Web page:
2. 4. Overstated case on almah culturally: Is there a case in the OT where “young woman of marriageable age” is not a virgin? Culturally/contextually almah carries the connotation of virgin in a Patriarchal society where said age may be as young as 12. If a woman is marriageable it is implied that she is a virgin, otherwise, who would marry her?

    5. Overstated case of almah linguistically: The claim that betulah is some how more technical of a word for virgin then almah does not do justice to the available OT and historical evidence. Sometimes betulah is used and still requires clarification that the women is a virgin. Genesis 24:16 describes her as a Betulah and then adds “whom no man had known.” Why clarify it if it is some supposed technical word? Interestingly, almah is used just a few verses later in 24:43 without any need to clarify that she is a virgin. Depending on your rendering of Joel 1:8, betulah there would mean a young women who has been married (i.e. NOT a virgin), “mourn like a betulah in sackcloth, grieving for the husband of her youth.” Cyrus Gordon argues that the cognate term of almah in Ugaritic is used describe a virgin goddess with similar construction as Isaiah 7:14 (so “Almah in Isaiah 7:14, JBR 21 (1953): 106). I think this is a stronger line of evidence then appealing to the LXX since it is the earliest witness of the parallel word used in a cognate language.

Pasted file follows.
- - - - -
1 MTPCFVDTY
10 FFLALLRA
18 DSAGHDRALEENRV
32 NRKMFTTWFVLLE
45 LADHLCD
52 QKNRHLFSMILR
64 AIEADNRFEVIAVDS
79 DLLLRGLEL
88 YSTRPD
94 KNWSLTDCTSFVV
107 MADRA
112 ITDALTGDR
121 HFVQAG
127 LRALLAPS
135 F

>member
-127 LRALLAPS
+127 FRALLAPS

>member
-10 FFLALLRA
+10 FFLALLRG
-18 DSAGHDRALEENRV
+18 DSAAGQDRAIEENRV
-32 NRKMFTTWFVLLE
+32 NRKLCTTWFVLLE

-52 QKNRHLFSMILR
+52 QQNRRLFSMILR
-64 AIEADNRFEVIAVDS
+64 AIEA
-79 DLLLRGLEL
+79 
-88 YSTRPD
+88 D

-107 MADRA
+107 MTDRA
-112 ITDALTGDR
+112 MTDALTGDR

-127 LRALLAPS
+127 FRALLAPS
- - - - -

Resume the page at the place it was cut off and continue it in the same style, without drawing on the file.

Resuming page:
6. Understated need for a sign: God told Ahaz to ask for a sign “deep as Sheol or high as heaven” (7:11). Something truly supernatural, extraordinary, & amazing. Yet when he refuses, we are supposed to believe that God then delivered him a humdrum, natural, normal, “sign” of a women giving birth to a child? Is God the wizard behind the curtain? Promising something fantastic but delivering a man in a suit pulling levers? Or, far more likely, did God give the house of David a supernatural sign that they could not even wrap their heads around, something truly deeper than Sheol and higher than heaven. Something they had never heard of, dreamed of, imagined, or conceived. A pure virgin would suddenly become pregnant and bear a son carrying the divine name Immanuel, a sure sign of God keeping his covenant promise. And in fact, far from being irrelevant because it is sooo far in the future, that’s just the point, the farther away it is the MORE SURE Judah can be that they wills survive to see this sign come to fruition.

    Just my gut reaction, I’m open to more research, prayer, and thinking on the matter. Thanks for getting me going! We still talk about your class and the impact you made on us. Are you teaching somewhere?


  3. Thanks for your work on this. I look forward to part 2.